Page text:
I spent the Thanksgiving in Southern California with family, and on Friday we had a couple of out-of-towners who wanted to see Los Angeles. Mom and I put together a fun trip. It was by no means a comprehensive look at Los Angeles, but it provided the guests with an overview of things that we find interesting and tasty. Last week, I shared with you part of our day including Westwood Cemetery, Milk Restaurant, and Grauman’s Chinese Theatre. Today, I bring you the last part of that trip.
Stop #4: Hollywood Forever Cemetery.
Anyone with an interest in Old Hollywood should check out this cemetery. We took an amazing tour a couple months ago which really deepened my knowledge of Hollywood of the past. In the shadow of Paramount Studios, this is a great place to take tourists. Some of my favorite grave sites to visit at Hollywood Forever are Rudolph Valentino, Douglas Fairbanks and Mel Blanc (who has a headstone that says “That’s All Folks”). There are also cenotaphs — monuments erected to someone whose remains are elsewhere — of several famous people including Jayne Mansfield, Hattie McDaniel and Johnny Ramon.
Stop #5: El Atacor Restaurant #11.
I became interested El Atacor Restaurant last year after reading Jonathan Gold’s review of El Atacor’s potato tacos. It’s a small, thin taco that costs about seventy cents. We bought ten tacos for $6.99 and split them among five of us for a snack. I could see eating five or so for a meal, and I have seen men at the restaurant order ten for themselves. What makes this taco special is the attention that is paid to it. The potatoes are flavorful and seem to be mashed before being put into a tortilla and fried. While there is virtually no atmosphere, and the location can seem a little dicey to tourists, everything is forgotten once everyone takes their first bites of taco.
Stop #6: Mitsuwa Supermarket.
After a drive through downtown Los Angeles, and a trip back in time to see Bill’s Taco House — the restaurant that my grandfather used to own, we were ready for a sit-down meal. Our intended destination was not open yet, so we wandered around Mitsuwa Supermarket in Torrance for a few minutes. Besides being the home of Santouka Ramen which is absolutely my favorite ramen shop ever, Mitsuwa is a huge Japanese market that can be quite entertaining for tourists to visit. While mom and I did real shopping — she bought sake and I bought soba noodles — our guests gawked at the snack foods and the entertaining English translations.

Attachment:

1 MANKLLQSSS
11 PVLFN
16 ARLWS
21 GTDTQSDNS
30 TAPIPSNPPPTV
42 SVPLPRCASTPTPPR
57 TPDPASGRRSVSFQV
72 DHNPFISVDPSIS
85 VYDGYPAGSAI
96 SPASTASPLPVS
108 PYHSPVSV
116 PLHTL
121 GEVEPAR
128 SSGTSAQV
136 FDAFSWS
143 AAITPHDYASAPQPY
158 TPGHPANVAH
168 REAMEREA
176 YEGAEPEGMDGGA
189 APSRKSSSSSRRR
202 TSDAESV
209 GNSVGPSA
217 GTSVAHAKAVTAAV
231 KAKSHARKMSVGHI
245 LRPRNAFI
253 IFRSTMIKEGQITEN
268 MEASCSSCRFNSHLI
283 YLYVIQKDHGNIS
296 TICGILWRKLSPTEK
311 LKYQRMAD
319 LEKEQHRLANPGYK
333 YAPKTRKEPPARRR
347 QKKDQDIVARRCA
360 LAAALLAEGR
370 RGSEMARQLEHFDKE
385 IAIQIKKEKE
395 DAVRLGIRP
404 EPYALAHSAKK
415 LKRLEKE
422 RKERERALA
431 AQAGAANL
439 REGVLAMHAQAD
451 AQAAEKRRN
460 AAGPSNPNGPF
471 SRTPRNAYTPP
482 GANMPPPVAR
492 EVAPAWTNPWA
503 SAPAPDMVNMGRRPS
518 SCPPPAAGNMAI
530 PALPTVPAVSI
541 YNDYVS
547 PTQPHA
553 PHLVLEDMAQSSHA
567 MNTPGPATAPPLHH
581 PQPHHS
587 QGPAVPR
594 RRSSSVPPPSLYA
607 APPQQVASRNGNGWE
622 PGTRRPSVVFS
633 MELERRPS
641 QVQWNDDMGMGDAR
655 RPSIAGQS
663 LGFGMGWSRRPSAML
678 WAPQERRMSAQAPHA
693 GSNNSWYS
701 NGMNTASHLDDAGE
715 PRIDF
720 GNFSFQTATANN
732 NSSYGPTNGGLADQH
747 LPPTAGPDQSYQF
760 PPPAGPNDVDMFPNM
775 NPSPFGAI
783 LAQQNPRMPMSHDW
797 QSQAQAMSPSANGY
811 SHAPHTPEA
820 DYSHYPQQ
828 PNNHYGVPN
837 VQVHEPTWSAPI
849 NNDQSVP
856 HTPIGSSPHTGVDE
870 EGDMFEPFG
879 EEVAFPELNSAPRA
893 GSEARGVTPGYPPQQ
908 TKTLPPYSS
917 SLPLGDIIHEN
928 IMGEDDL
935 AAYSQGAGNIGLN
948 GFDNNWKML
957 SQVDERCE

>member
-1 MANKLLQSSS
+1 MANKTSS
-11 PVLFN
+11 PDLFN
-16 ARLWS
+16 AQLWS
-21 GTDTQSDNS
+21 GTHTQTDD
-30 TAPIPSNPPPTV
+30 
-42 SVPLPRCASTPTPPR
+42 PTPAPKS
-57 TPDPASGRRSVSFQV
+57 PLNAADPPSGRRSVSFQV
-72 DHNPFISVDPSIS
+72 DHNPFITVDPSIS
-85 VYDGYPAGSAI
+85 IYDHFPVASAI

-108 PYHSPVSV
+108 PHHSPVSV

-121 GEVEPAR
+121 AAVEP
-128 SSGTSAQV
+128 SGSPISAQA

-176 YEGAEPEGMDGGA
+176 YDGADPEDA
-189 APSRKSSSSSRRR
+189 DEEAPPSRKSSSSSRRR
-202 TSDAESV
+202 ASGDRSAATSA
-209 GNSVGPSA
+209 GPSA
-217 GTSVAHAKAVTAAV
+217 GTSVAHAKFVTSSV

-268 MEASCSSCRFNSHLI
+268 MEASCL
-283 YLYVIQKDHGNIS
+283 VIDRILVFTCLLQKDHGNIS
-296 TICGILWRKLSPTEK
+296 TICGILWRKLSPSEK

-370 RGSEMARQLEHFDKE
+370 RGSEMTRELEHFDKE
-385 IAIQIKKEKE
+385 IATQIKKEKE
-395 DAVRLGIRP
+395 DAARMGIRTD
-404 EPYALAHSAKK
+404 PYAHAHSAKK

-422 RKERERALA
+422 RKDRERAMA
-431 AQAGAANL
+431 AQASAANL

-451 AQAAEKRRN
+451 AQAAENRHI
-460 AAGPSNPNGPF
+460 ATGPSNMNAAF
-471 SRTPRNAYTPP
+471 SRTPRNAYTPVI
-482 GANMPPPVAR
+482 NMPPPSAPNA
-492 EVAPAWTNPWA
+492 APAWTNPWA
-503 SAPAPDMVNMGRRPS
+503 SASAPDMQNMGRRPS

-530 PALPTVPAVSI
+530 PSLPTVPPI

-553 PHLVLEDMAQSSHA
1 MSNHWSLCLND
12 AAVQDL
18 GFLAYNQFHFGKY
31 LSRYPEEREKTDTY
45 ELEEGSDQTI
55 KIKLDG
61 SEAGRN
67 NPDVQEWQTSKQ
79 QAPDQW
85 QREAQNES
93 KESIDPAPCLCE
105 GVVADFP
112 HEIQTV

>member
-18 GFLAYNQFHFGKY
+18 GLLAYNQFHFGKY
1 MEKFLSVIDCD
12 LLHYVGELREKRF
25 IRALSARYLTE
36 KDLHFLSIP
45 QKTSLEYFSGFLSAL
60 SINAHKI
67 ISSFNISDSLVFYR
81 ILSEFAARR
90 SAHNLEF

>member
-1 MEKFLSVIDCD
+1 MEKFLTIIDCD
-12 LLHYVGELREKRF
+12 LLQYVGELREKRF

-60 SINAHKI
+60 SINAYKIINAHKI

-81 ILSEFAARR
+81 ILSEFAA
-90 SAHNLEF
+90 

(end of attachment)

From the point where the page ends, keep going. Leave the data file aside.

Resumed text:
Stop #7: Musha Restaurant.
Musha is a Southern California izakaya (a Japanese bar food restaurant with lots of beer and small plates) with outposts in Torrance and Santa Monica. It’s crowded and smoky and noisy, and one of my favorite places in Southern California. I love taking guests here because it really provides another view on Japanese food. I’ve had great success taking people here who don’t eat raw fish as most of the offerings are cooked. And it’s a really great place to take vegetarians. The kitchen is willing to work with vegetarians on changing dishes, and there are automatically quite a few veggie dishes on the menu. This restaurant is a little out-of-the-box for some people, so I really like to take control with the menu, offering to order the first round of dishes and then letting guests find new dishes once they get comfortable. My favorite dishes at Musha are the tofu nuggets (which I mentioned in my Top Tastes of 2006), any of the salads, and the tuna tataki. One guest suggested we order the cheese risotto and I was really glad that he did. Who would have thought that cheese risotto served in a Japanese restaurant could be great? When our Connecticut guest — an avowed meat and potatoes eater — loudly requested “more tofu nuggets!” I knew that we had achieved our goal of providing a fun and unusual Southern California experience.
7290 Beverly Blvd. (at Pointsettia)
El Atacor Restaurant #11
2622 N. Figueroa (at Ave 26)
several locations in Southern California
1725 W. Carson St. (at Western)